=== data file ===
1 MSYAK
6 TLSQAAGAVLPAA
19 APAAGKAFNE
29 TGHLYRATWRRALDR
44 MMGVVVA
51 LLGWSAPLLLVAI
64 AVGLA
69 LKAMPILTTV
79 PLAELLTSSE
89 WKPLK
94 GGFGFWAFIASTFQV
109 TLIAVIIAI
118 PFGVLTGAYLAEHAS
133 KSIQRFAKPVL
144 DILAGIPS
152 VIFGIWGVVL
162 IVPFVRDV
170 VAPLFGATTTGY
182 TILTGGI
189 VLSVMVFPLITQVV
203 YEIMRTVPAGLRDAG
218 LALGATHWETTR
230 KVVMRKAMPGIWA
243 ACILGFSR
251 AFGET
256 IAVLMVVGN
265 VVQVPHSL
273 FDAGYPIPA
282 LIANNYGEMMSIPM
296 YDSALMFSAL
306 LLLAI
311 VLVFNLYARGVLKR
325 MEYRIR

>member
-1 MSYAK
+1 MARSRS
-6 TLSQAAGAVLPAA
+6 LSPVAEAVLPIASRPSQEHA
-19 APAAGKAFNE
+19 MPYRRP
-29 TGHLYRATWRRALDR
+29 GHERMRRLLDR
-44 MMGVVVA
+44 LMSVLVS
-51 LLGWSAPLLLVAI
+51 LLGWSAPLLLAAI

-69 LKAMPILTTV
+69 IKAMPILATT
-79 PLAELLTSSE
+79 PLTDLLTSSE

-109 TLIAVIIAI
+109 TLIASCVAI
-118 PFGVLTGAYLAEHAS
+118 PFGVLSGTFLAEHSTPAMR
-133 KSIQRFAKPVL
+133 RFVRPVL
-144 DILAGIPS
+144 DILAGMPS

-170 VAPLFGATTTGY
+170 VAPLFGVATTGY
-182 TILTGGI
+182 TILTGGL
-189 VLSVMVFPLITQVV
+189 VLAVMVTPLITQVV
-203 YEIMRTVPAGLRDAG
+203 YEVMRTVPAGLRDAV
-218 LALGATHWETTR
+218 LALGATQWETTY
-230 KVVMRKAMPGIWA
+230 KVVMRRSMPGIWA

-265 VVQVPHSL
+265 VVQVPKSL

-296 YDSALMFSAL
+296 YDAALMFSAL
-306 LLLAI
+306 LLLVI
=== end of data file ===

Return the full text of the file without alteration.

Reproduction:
1 MSYAK
6 TLSQAAGAVLPAA
19 APAAGKAFNE
29 TGHLYRATWRRALDR
44 MMGVVVA
51 LLGWSAPLLLVAI
64 AVGLA
69 LKAMPILTTV
79 PLAELLTSSE
89 WKPLK
94 GGFGFWAFIASTFQV
109 TLIAVIIAI
118 PFGVLTGAYLAEHAS
133 KSIQRFAKPVL
144 DILAGIPS
152 VIFGIWGVVL
162 IVPFVRDV
170 VAPLFGATTTGY
182 TILTGGI
189 VLSVMVFPLITQVV
203 YEIMRTVPAGLRDAG
218 LALGATHWETTR
230 KVVMRKAMPGIWA
243 ACILGFSR
251 AFGET
256 IAVLMVVGN
265 VVQVPHSL
273 FDAGYPIPA
282 LIANNYGEMMSIPM
296 YDSALMFSAL
306 LLLAI
311 VLVFNLYARGVLKR
325 MEYRIR

>member
-1 MSYAK
+1 MARSRS
-6 TLSQAAGAVLPAA
+6 LSPVAEAVLPIASRPSQEHA
-19 APAAGKAFNE
+19 MPYRRP
-29 TGHLYRATWRRALDR
+29 GHERMRRLLDR
-44 MMGVVVA
+44 LMSVLVS
-51 LLGWSAPLLLVAI
+51 LLGWSAPLLLAAI

-69 LKAMPILTTV
+69 IKAMPILATT
-79 PLAELLTSSE
+79 PLTDLLTSSE

-109 TLIAVIIAI
+109 TLIASCVAI
-118 PFGVLTGAYLAEHAS
+118 PFGVLSGTFLAEHSTPAMR
-133 KSIQRFAKPVL
+133 RFVRPVL
-144 DILAGIPS
+144 DILAGMPS

-170 VAPLFGATTTGY
+170 VAPLFGVATTGY
-182 TILTGGI
+182 TILTGGL
-189 VLSVMVFPLITQVV
+189 VLAVMVTPLITQVV
-203 YEIMRTVPAGLRDAG
+203 YEVMRTVPAGLRDAV
-218 LALGATHWETTR
+218 LALGATQWETTY
-230 KVVMRKAMPGIWA
+230 KVVMRRSMPGIWA

-265 VVQVPHSL
+265 VVQVPKSL

-296 YDSALMFSAL
+296 YDAALMFSAL
-306 LLLAI
+306 LLLVI